It’s been a year and three months since President Barack Obama nominated Osage investment professional Vince Logan as the next Special Trustee for American Indians in the U.S. Department of Interior.
No timeline has been set on when the U.S. Senate might confirm Logan for the post. The rift between Republicans and Democrats has been widely reported as the most-likely culprit for the delays in the confirmations of Obama’s appointments.
Logan met before the Senate Committee on Indian Affairs Dec. 11 and answered questions from Committee Chairwoman, Democratic Sen. Maria Cantwell of Washington; Vice Chairman, Republican Sen. John Barrasso of Wyoming and Democratic Sen. Jon Tester of Montana.
Cantwell asked Logan how he could better advise the U.S. Congress in carrying out its trust responsibilities with Native Americans, better implement the land buy-back program (currently being scrutinized by tribal governments across Indian Country), and was he aware of the huge responsibility and the litigation that preceded him?
Yes, he is aware.
“Senator, I am an Individual Account holder myself and I have been following the trust relationship since I was a child. The first time I went with my parents to the Osage Agency was in the 1960’s and I remember my father talking to the tribal and department officials at the time about his account lease monies,” Logan said. “Frankly, I’ve been aware of it that long and I respect all of the work that has been put forth to date. I am certainly well aware of the Cobell settlement, but for now I’m focused on … the current act and how it stands, and fulfilling my fiduciary duties and obligations in the current act.”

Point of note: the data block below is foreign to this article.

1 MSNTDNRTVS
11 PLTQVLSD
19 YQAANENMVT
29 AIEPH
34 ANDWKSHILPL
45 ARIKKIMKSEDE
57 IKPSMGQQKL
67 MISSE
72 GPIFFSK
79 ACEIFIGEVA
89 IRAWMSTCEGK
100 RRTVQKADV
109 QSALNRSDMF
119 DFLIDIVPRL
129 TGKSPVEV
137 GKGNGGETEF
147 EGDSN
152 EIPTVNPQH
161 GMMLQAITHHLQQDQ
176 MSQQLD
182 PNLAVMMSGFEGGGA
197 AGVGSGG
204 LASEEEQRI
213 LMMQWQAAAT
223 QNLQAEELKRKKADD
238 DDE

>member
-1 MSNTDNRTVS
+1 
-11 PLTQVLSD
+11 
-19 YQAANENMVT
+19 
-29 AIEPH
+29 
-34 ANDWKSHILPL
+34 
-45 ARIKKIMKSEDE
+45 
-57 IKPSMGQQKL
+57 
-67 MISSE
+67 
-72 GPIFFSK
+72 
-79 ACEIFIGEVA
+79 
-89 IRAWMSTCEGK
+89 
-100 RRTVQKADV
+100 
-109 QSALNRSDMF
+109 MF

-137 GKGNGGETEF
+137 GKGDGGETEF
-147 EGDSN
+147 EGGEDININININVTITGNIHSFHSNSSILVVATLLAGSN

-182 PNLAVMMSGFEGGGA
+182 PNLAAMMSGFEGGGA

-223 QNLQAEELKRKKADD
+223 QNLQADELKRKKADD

The American Indian Trust Fund Management Reform Act of 1994 created the Office of Special Trustee to improve the accountability and management of Indian funds held in trust by the federal government.
Logan said he has not been privy to the inner workings of the DOI because the information for the buy-back program and other functions have been somewhat classified. But, if he were to be confirmed, he would share the information with the committee and work toward improving the trust relationship with Indian Country.
Cantwell asked Logan why he wanted the position?
“When I first had discussions about this position, the part that caught my eye was the financial education. That is in the mandate, and is in the act Congress put forth. As I said in my opening statement, that is a passion of mine, financial education, not only on the institutional side, but the boards, tribal boards, tribal investment boards, but the real work is with children and Native youth,” he said. “That is ultimately the future of our people and it was clear that the Office of Special Trustee, while there are fiduciary duties to the beneficiaries, so important, part of the mandate is financial education. And I feel like, I know, that is the thing that caught my attention.
“That is the thing I am seeking here today, if I am confirmed, to work on that to the best of my ability and ultimately, that is the doctrine of self governance and of the trust relationship.”
Joining Logan at his confirmation was his long-time partner Dr. Steven Leiberman who is Chief of Staff for Veteran’s Affairs New Jersey Healthcare System; his sister, Jeanine Logan, who is an attorney in the Social Security Administration’s Office of Disability Adjudication and Review in Oklahoma City and who also serves as an Osage Nation Supreme Court Associate Justice; and Assistant Principal Chief Scott BigHorse.
BigHorse introduced Logan to the committee and said the trust relationship between the U.S. government and the individual Indian means listening to tribal governments, working with tribal leaders and having the willingness to reform. He said Logan understands how Natives are directly impacted by the trust relationship and he also understands the trust relationships have failed Indian Country on many occasions and need reform.